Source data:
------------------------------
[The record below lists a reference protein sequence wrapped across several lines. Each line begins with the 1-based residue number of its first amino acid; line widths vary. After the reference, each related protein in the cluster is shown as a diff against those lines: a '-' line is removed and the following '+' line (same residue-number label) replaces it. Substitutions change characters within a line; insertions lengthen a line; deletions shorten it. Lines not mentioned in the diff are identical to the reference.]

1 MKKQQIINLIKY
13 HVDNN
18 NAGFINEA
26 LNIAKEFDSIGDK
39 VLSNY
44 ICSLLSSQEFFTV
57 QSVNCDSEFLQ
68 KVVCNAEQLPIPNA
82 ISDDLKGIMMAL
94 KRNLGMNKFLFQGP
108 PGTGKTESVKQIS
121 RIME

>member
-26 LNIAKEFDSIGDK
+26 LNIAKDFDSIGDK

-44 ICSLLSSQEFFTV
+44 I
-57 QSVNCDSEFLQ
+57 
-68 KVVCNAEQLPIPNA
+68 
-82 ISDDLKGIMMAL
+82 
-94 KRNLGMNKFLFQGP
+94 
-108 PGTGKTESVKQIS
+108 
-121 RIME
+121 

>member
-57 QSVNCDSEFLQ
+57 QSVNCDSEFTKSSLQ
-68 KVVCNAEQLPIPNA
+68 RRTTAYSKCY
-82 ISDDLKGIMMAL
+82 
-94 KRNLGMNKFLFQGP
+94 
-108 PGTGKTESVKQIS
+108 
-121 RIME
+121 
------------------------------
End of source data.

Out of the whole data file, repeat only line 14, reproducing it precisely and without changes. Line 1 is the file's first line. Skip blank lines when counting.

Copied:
>member